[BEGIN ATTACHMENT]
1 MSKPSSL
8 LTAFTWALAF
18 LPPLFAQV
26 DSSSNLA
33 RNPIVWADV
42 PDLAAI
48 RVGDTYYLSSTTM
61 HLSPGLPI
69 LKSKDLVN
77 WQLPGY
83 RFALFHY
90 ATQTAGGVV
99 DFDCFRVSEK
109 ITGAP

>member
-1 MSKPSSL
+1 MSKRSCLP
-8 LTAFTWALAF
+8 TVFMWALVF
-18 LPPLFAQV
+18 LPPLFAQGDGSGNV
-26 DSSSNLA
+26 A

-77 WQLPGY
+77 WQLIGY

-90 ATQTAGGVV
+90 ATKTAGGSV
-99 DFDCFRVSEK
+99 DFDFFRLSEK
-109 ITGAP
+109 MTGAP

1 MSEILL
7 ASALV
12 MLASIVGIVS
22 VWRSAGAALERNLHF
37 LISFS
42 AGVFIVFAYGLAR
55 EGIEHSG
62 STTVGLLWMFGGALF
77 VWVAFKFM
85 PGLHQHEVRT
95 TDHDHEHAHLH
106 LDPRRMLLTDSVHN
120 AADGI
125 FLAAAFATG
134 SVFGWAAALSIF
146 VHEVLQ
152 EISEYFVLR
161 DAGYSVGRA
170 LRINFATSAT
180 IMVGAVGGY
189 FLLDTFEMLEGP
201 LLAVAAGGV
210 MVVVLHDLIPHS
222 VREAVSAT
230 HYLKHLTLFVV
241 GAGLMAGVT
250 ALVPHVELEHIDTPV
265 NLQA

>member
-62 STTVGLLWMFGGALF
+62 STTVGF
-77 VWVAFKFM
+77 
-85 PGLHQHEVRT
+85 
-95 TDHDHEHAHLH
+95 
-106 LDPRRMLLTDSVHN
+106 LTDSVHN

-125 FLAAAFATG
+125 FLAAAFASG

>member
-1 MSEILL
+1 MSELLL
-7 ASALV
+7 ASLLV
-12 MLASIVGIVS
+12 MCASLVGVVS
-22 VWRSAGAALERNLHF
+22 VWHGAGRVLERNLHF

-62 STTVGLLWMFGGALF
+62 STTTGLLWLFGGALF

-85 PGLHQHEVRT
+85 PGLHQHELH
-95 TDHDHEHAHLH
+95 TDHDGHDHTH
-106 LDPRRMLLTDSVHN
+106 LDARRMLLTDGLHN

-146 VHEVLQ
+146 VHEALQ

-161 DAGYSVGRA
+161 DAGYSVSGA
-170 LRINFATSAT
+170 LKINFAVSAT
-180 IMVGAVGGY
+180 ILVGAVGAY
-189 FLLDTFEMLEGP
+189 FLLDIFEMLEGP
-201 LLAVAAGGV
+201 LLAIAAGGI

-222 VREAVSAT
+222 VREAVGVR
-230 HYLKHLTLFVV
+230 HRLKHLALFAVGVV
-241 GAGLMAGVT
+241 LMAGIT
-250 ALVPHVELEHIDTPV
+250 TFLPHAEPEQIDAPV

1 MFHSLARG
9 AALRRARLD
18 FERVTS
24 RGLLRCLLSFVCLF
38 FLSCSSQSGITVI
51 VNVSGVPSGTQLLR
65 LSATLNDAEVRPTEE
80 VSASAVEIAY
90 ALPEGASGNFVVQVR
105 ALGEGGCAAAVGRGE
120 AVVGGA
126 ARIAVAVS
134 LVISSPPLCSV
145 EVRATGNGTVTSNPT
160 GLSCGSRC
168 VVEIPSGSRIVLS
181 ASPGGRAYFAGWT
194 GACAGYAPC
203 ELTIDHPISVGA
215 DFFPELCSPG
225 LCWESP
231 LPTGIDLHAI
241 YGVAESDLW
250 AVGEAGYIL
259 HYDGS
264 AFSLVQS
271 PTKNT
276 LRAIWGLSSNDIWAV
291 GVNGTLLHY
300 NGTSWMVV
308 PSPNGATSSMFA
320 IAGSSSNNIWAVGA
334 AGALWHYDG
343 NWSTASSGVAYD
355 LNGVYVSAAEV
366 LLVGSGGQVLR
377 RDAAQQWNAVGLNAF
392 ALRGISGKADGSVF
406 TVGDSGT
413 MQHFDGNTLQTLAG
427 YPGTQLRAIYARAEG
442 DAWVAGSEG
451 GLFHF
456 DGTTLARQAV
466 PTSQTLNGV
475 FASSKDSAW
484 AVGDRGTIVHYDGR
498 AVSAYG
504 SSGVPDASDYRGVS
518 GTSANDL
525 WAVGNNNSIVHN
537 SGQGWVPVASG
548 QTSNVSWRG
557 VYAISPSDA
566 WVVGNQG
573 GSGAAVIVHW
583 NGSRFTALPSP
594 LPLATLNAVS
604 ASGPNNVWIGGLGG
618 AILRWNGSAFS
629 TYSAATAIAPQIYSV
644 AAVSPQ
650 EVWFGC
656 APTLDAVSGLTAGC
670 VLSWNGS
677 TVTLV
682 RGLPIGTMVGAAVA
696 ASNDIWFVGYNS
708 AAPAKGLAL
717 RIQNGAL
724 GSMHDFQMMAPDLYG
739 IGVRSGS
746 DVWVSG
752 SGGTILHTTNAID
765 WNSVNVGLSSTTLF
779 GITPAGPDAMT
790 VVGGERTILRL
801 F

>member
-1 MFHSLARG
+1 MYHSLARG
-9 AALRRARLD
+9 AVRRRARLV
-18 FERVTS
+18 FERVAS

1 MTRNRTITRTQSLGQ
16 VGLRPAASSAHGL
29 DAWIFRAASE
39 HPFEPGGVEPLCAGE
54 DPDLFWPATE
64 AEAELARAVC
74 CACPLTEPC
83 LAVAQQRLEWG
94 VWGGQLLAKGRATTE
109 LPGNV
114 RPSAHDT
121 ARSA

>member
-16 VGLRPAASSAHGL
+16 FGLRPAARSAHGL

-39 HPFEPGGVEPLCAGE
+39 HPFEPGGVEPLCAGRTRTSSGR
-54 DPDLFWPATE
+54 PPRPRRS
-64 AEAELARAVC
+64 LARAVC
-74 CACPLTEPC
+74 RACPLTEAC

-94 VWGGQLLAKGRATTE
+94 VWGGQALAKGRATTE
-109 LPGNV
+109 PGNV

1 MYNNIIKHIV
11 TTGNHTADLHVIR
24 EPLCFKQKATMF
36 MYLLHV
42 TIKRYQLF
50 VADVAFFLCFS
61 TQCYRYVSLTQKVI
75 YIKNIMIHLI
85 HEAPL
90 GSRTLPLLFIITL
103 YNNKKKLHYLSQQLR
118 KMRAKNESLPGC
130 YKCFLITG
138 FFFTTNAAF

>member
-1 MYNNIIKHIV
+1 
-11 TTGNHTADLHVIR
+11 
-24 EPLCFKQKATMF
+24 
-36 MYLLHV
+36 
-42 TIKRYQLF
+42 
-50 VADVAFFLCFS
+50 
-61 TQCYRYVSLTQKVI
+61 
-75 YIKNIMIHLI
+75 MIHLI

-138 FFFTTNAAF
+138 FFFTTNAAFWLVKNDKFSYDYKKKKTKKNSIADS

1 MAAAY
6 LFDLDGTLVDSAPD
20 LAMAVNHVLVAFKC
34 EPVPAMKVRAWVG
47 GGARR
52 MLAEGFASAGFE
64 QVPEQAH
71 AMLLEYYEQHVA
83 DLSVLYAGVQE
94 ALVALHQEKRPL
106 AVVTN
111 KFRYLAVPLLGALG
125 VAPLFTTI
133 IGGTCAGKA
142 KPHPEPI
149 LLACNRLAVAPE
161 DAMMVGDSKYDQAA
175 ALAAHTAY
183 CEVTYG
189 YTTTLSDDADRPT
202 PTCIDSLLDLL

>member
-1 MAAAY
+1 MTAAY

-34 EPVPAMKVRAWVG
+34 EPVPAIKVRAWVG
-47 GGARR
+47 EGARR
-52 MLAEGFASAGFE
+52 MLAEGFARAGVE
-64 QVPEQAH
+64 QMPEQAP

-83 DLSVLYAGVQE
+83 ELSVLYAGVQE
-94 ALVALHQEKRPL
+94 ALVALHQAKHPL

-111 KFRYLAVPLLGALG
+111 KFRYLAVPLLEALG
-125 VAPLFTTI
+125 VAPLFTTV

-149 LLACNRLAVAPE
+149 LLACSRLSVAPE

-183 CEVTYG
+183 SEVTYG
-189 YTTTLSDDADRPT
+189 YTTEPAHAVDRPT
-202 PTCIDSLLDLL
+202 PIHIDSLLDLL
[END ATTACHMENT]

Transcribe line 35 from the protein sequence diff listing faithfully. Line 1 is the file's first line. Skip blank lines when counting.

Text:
22 VWRSAGAALERNLHF